Prokofiev – Sinfonia Concertante

by Max Derrickson

Sergei Prokofiev     (Born in Ukraine, April 27, 1891; died in Moscow, March 5, 1953)

Sinfonia Concertante
I. Andante
II. Allegro giusto
III. Andante con moto

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The Sinfonia Concertante, however, the last orchestral work Prokofiev would compose, seems to be one of those pieces, like Romeo and Juliet and his Symphony No. 5, that defy the notion of a broken spirit.  In fact, it deserves to be cherished in the same echelon as Prokofiev’s other masterpieces, but for the fickle ides of fate, has remained relatively unknown.  It was first completed and premiered in 1938 as his Cello Concerto, Op. 58, but was panned by the Soviet authorities, in particular, the head apparatchik, Vladimir Zakharov.  It lay neglected for years until Prokofiev heard the young and brilliantly talented Mstislav Rostropovich reviving it 1949.  With its spirit revived, so was Prokofiev’s, and thus ensued a total reworking of the concerto in close collaboration with Rostropovich.  So different was this reworking from the original Concerto that Prokofiev considered calling it his Cello Concerto No. 2, but eventually settled on the current title (also known as “Symphony-Concerto” due to early translation problems from the Russian) and it was premiered by Rostropovich in 1951.  Again, its reception was cool, and to blame was the omniscient condemnation of Zakharov, who seemed only to be able to fit Soviet anthems and children’s choruses into his conception of Socialist Realism.

The Concertante begins with a slow movement, atypical of most concerto structures, but here it truly fits the character of this singing concerto for the rich timbres of the cello.  Immediately Prokofiev unveils those traits which make him one of the great 20th Century composers – rich, sometimes colossal orchestration, long and asymmetrical melodic themes – quirky but winsome – and edgy yet Romantic harmonies.  The cello is often in the forefront in this concerto, but its integration with the orchestral fabric makes this work more than just a virtuosic showstopper, rather, a fully organic musical expression with the cellist as its lead narrator.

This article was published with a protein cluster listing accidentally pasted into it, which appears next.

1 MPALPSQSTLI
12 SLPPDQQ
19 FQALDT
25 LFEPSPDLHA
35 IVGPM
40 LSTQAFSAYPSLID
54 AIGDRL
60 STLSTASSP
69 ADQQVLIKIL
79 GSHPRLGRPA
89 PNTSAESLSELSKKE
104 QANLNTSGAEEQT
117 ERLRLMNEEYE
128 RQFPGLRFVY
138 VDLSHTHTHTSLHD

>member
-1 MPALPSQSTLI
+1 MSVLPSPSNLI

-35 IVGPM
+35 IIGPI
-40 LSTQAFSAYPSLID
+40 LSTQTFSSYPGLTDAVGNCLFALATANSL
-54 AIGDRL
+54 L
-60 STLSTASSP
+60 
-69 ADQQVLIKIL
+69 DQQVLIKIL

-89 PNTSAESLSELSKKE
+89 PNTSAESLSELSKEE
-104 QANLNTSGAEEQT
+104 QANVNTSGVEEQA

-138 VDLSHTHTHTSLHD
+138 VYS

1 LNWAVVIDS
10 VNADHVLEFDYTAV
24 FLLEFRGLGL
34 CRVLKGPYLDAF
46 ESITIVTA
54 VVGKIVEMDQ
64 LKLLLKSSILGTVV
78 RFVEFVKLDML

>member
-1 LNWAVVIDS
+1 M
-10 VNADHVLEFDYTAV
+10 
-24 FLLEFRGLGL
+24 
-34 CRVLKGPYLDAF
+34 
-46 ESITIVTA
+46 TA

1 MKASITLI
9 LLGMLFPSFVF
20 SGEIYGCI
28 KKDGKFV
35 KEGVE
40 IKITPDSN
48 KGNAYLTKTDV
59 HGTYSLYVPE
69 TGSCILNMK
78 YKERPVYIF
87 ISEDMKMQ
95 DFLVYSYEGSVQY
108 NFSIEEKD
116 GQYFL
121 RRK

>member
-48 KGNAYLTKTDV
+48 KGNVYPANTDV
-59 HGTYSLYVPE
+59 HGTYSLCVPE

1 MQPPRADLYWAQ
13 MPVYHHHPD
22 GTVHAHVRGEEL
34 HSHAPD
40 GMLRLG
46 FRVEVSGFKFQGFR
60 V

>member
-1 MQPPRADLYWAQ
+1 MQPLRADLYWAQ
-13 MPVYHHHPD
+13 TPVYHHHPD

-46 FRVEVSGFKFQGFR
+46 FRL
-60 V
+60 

The second movement takes the typical form of what most first movements would,
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Perhaps for humor’s sake, around 2 minutes after the cadenza, a whimsical moment arrives where the horns enter above a simple accompaniment which hints at a section of Stravinsky’s Petrouchka, which is then additionally accompanied by bassoons noodling around with an excerpt from Prokofiev’s own Peter and the Wolf.  On the whole, this contrasting and capricious movement works perfectly in the structure of the concerto, as the finale’s character is both humorous and manic, thus balancing the concerto’s three movements expertly.

As for the Soviet heavy handedness breaking Prokofiev’s spirit, the finale completely defies that notion.  Here is Prokofiev at his most sarcastic, silly and fiery.  The movement begins with a folk-tune like theme which Prokofiev then runs through a series of delicious variations.  Before long, after the horns break in with a quick triplet motive, comes a variation that pokes a lot of fun at the dreadful Zakharov.  Here Prokofiev’s folk-tune has changed into a rendition of a drinking song, “Our Toast,” penned by Zakharov himself.  As Russian musicologist Boris Zindels noted, “how brave [Prokofiev] had been to treat such “sacred” material in such a scathingly satirical manner during such a bleak period in his life! …”
[. . .]

Perhaps Prokofiev’s most brilliant writing in this movement, though, comes at the close.  After a beautiful and diaphanous moment with celesta (like a glockenspiel piano) and the soloist’s nostalgic meanderings, all hell begins to break out.  Suddenly the cellist is boiling over in double-stops (2 notes played at once) at a furious pace.
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It wonderfully adds to the character of a great composer’s defiant spirit, and to one of Prokofiev’s finest works.